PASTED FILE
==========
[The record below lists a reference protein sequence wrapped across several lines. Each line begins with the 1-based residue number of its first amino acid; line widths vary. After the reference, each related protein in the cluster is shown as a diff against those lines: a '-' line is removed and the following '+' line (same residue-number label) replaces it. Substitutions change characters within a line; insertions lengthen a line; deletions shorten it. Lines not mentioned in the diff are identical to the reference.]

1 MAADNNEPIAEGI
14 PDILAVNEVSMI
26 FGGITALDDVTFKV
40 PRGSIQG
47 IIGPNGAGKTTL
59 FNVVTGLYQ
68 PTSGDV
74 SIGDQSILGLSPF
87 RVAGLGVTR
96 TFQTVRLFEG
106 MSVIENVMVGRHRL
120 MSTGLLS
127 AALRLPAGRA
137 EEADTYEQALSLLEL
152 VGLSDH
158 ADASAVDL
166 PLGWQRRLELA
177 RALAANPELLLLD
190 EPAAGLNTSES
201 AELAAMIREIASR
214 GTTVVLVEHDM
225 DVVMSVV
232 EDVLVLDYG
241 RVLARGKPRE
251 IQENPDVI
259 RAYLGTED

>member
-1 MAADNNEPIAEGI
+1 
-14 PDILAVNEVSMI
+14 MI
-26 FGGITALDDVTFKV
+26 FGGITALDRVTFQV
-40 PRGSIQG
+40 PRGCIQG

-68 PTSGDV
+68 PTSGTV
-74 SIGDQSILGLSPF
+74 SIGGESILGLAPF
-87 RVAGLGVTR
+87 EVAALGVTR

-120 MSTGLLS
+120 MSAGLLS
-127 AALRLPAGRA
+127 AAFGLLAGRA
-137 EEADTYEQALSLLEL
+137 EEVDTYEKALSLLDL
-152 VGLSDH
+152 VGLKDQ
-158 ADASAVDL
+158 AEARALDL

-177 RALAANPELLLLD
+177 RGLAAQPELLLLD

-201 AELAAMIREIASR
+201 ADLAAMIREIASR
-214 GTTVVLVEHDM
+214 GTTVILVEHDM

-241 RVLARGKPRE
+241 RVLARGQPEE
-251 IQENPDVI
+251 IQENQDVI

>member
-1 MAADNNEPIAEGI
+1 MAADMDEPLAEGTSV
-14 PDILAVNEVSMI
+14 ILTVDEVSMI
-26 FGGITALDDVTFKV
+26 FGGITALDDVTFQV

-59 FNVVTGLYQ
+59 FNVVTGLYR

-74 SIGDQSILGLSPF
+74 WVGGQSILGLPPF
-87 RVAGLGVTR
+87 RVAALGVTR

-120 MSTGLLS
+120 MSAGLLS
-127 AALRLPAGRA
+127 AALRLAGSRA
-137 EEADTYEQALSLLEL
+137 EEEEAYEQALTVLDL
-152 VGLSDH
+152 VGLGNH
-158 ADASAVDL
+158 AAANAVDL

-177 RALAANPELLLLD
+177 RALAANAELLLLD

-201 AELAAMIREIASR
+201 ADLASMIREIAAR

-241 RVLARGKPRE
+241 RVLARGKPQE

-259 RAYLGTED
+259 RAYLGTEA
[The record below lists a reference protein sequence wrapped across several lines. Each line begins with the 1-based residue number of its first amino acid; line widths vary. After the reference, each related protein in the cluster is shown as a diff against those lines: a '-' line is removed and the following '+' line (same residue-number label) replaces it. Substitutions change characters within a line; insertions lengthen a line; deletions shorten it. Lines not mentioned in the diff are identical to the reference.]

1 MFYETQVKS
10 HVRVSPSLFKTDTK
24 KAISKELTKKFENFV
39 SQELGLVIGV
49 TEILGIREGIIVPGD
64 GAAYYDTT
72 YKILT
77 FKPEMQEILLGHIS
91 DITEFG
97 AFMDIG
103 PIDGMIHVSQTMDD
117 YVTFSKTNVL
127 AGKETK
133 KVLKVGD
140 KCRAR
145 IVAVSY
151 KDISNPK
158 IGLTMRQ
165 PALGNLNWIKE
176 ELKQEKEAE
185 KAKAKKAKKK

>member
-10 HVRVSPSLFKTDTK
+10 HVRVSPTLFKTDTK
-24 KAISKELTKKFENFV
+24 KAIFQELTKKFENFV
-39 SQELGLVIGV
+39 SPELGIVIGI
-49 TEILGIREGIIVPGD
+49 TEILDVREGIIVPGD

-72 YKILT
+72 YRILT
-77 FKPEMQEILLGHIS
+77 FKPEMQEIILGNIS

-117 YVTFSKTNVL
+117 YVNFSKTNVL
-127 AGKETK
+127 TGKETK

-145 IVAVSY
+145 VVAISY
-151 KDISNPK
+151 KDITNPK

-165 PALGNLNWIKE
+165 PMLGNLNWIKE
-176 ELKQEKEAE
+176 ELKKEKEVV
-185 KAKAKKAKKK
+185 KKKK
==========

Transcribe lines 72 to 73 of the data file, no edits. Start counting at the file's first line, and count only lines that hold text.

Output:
-74 SIGDQSILGLSPF
+74 WVGGQSILGLPPF